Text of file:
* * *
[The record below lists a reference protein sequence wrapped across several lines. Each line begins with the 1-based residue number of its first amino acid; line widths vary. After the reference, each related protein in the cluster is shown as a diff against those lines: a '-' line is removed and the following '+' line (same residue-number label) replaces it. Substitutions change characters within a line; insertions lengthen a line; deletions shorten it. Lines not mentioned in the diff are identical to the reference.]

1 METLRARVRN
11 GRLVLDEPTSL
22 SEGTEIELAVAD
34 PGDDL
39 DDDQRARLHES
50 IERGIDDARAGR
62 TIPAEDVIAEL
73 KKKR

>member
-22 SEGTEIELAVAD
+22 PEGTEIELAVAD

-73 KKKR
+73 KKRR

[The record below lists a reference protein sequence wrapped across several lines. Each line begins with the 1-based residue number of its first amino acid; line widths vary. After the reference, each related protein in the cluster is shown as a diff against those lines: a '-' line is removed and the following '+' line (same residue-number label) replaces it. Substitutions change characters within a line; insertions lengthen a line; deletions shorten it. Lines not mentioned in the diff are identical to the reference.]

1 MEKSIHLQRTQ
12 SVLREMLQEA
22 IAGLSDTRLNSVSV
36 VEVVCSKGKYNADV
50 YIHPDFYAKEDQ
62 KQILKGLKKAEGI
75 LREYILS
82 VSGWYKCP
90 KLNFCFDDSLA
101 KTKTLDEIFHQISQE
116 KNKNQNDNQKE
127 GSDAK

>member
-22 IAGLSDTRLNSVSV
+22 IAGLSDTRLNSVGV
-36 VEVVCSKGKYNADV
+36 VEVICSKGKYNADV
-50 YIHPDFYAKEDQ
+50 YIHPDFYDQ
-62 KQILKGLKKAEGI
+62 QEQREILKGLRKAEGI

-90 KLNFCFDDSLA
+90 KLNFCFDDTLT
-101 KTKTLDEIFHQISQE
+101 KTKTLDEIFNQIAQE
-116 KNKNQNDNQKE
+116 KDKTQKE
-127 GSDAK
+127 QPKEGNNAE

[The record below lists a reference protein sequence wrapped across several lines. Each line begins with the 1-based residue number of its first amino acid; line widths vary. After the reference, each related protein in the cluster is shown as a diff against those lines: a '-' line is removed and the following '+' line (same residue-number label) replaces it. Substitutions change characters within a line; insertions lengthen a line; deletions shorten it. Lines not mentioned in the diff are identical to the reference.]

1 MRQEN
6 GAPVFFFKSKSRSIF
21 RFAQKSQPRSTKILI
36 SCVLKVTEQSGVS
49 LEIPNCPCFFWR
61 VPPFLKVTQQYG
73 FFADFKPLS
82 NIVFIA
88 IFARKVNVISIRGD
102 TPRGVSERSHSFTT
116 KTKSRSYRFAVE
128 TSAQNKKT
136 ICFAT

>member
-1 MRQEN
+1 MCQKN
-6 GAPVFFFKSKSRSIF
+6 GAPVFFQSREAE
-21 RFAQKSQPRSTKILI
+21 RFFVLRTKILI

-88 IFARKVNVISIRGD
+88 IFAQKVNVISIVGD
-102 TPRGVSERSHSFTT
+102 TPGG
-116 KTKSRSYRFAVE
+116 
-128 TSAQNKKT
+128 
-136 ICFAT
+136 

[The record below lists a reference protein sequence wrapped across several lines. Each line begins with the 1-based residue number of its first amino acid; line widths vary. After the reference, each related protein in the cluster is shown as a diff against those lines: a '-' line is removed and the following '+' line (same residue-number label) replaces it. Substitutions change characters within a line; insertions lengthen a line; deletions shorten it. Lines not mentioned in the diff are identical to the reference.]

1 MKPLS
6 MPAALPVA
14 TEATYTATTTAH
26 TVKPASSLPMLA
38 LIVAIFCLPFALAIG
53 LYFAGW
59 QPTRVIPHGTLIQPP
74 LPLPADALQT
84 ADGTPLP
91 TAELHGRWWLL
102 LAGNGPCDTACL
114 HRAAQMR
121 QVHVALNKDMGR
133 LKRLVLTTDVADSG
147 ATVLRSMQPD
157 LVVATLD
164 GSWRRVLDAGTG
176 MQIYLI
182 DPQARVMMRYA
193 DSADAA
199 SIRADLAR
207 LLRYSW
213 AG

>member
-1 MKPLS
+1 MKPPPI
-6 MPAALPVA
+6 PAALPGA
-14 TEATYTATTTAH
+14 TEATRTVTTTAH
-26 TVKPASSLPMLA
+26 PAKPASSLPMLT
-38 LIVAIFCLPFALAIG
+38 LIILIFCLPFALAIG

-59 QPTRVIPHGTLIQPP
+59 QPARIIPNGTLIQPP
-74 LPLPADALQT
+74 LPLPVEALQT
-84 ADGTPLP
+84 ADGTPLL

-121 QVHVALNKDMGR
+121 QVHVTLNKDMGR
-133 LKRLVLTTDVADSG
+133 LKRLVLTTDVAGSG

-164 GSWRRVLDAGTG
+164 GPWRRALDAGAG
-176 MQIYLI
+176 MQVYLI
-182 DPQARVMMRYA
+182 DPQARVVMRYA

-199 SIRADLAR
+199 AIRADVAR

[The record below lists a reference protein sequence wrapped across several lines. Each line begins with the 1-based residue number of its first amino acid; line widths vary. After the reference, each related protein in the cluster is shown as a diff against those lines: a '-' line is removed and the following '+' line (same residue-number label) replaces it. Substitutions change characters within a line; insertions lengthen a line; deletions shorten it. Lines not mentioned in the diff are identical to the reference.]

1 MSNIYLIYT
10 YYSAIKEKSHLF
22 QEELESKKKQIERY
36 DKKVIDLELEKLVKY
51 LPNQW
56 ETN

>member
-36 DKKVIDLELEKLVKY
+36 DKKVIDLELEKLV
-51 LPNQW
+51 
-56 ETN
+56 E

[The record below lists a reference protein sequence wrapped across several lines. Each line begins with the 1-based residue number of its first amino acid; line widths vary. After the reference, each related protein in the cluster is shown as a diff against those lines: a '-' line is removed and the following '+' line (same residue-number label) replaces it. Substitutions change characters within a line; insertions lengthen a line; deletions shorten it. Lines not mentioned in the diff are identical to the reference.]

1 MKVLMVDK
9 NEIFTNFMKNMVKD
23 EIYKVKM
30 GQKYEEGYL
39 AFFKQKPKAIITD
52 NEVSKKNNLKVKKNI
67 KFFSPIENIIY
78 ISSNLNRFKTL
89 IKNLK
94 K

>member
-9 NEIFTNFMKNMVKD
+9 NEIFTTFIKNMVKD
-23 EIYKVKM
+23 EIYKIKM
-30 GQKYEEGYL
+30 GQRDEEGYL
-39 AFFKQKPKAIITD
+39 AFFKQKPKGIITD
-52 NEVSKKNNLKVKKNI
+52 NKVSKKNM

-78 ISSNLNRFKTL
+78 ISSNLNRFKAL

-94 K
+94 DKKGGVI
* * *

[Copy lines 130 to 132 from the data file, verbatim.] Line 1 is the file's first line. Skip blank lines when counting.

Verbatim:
1 MSNIYLIYT
10 YYSAIKEKSHLF
22 QEELESKKKQIERY